Krypton is backstory where Superman is concerned; the story is Earth, Lois Lane, Lex Luthor and so on. Isn't it? But neither of Chabon's two main characters can escape the past, and one of the things the novel is, tacitly rather than directly, saying is: the utter destruction of Krypton, which is to say the Holocaust, still defines what it means to be a Jew, even today. Chabon, to be fair, does hint at ways of reconfiguring, or of trying to reconfigure, the vector of escapologist (‘“Forget about what you are escaping from,” he said, quoting an old maxim of Kornblum's. “Reserve your anxiety for what you are escaping to”.’) I don't know if he quite manages this, though.
Maybe I'm being unfair. The Superman is a Jew argument has been so thoroughly rehearsed, nowsadays as to have become pretty much a cliché: so, sure, he comes from a dying world with an exotic-sounding name, but he comes to America, like millions of immigrants before him, and reinvents himself as a clean-cut, suit-wearing, hard-worker with a gentile name. All that. And in parallel with that thesis is the idea, which I kick around in my Palgrave History of SF, that as SF owes its orgins to, and still contains in its semiological DNA a bunch of questions to do with, the Protestant Reformation (read the book if you want to know more), so the huge vogue in SF superhero characters, from Superman in 1938 through Paul Atreides in the 60s, Neo in the 90s and then back to the big-budget megagrossing MCU movies of the last decade and a half, are all ways of thinking through anxieties to do with the nature and status of the messiah, one of several grounds of ferocious contention between Catholics and Protestants in the 16th and 17th century that still, shorn of its doctrinal specificity, has powerful resonance to day. How are we saved? Are we saved? What kind of figure is this saviour, anyway? Man, or god? Strange mixture of the two? Can he marry and have kids, or is that impossible for him? If he's so powerful and good at saving, how are we not all saved and happy now? And so on.
One view of baby-superman in his escape-pod is that it's a version of baby Moses floating down the river in his basket. Sure, why not. Except ... well, except that there's little that's specifically Mosaic about grown-up Superman, is there? There's none of that let-my-people-go or burning-bush stuff even in analogue. Where (and here I'm tiptoing back to the idea that maybe Chabon has a point) there is a specifically escapological element to Christ, the prototype, I'm arguing, whose secularised iterations so dominate our present-day comic book narratives. Christ himself is locked in a tomb, with a giant stone in front of its mouth, but he gets out, Houdini-like. In a more profound sense Christ is locked in a magic box, called ‘death’, whose absolute inescapability is proved by the fact that although literally everybody in the world is locked in it at one point or another, literally none of those people have ever found a way out. But Christ does find a way out, and his apostles repeat the trick, in a stepped-down mundane sense, by breaking out of brick-and-mortar prisons. With a little angelic help, of course.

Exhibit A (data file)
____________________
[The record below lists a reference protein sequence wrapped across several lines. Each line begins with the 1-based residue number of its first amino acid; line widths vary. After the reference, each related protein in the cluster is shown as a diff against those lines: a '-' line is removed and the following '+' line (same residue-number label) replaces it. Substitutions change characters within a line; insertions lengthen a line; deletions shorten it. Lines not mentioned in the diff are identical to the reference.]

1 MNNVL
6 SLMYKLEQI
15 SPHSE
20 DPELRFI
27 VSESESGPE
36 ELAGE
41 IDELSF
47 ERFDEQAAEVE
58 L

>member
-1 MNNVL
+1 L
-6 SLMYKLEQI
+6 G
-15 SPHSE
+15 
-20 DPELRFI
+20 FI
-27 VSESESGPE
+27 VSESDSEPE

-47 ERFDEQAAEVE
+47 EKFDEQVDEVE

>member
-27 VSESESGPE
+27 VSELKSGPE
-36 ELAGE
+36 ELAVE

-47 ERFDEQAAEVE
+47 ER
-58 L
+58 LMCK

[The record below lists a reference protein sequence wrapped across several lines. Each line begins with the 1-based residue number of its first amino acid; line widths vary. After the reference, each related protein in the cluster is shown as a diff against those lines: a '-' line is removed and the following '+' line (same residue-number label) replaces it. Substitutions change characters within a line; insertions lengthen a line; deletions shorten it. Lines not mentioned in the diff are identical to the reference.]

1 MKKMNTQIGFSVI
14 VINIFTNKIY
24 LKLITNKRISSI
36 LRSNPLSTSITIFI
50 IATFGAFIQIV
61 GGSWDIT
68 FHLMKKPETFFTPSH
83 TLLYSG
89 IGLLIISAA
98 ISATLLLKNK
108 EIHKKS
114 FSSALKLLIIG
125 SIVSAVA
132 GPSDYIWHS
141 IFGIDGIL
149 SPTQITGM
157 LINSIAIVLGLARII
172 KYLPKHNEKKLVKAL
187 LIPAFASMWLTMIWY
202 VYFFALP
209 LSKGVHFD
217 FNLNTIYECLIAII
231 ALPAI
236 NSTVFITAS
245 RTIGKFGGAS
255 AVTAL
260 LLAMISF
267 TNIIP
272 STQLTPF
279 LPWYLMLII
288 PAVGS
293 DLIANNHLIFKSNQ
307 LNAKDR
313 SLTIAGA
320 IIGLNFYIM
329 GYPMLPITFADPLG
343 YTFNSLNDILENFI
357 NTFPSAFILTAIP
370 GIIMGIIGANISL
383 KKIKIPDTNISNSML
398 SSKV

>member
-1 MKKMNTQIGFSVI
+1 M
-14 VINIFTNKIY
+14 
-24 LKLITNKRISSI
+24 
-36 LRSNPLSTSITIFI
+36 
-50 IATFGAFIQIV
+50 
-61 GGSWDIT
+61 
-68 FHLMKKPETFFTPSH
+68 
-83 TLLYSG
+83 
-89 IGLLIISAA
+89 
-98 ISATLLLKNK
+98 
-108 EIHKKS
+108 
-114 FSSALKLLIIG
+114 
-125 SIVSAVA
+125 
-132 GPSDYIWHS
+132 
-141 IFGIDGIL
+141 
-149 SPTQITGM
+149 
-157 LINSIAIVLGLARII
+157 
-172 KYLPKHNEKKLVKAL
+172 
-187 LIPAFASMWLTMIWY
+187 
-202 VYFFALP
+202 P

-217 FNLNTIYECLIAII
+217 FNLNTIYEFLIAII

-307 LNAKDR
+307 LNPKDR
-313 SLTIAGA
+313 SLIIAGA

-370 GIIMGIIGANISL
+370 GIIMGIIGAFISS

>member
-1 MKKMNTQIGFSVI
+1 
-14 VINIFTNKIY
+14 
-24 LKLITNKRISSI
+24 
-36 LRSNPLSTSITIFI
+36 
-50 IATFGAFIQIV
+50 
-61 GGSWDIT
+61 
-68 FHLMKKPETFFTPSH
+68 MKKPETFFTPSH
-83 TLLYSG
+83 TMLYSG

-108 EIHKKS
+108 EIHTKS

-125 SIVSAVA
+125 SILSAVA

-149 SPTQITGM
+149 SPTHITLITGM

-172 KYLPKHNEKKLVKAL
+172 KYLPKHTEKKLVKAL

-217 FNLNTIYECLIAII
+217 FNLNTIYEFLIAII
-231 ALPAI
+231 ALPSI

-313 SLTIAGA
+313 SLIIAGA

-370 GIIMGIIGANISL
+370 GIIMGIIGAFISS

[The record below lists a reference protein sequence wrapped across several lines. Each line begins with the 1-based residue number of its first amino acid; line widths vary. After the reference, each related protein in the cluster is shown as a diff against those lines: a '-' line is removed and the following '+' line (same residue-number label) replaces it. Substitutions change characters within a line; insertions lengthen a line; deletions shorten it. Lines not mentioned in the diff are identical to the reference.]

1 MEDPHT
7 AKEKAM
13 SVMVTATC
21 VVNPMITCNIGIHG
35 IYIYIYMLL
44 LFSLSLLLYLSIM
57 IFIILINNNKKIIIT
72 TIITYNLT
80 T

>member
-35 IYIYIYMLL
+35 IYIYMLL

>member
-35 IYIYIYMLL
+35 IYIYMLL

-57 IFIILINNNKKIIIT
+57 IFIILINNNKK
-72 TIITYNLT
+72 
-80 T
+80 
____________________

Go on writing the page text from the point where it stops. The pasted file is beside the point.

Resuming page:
And when [Herod] had apprehended him, he put him in prison, and delivered him to four quaternions of soldiers to keep him; intending after Easter to bring him forth to the people. Peter therefore was kept in prison: but prayer was made without ceasing of the church unto God for him. And when Herod would have brought him forth, the same night Peter was sleeping between two soldiers, bound with two chains: and the keepers before the door kept the prison. And, behold, the angel of the Lord came upon him, and a light shined in the prison: and he smote Peter on the side, and raised him up, saying, Arise up quickly. And his chains fell off from his hands. [Acts 12:4-7]Pretty escapological, that, right down to the trick with the chains. Nor can the ordinary punters work out how the trick was done: ‘as soon as it was day, there was no small stir among the soldiers, what was become of Peter. And when Herod had sought for him, and found him not, he examined the keepers, and commanded that they should be put to death.’ Maybe that is what superheroes are about after all: breaking chains and getting out of jail as a metaphor for breaking death and evading mortality. Here's a 1939 Captain Marvel cover showing him doing both things at once:
1992's big comic event sold itself on its sheer outrageousness: Superman? Dead? The very idea!
But of course he's not dead, or rather he's only temporarily dead. The creators knew, and so did the fans, that he'd be back. And so it proved. Not dying is the key thing Superman does for us, after all.
We might say that the point of superheroes is that they blur the line between being and not being our saviours. They aren't Christ, except insofar as they symbolically are. They save the world only to discover that the world somehow isn't saved (as Mr Incredible himself says: ‘no matter how many times you save the world, it always manages to get back in jeopardy again. Sometimes I just want it to stay saved! You know, for a little bit? I feel like the maid: I just cleaned up this mess! Can we keep it clean for... for ten minutes?’)—which is another way of saying that they save the world in a material but not a spiritual sense, I suppose. And maybe that's the real escapology at work here. To quote Chabon again, from a different novel: ‘a messiah who actually arrives is no good to anybody. A hope fulfilled is already half a disappointment’ [Yiddish Policeman's Union, ch. 39]. We want but also don't want our saviour to come, and SF's superheroes deliver on both halves of that conflicted desire, just as SF itself both puts its fans in touch with a transcendent sublime (the scale of the universe, the sense of wonder) that is at root basically religious and flees religion into realms of exaggerated materialism, technology and science. A tricky piece of escapological evasion, really.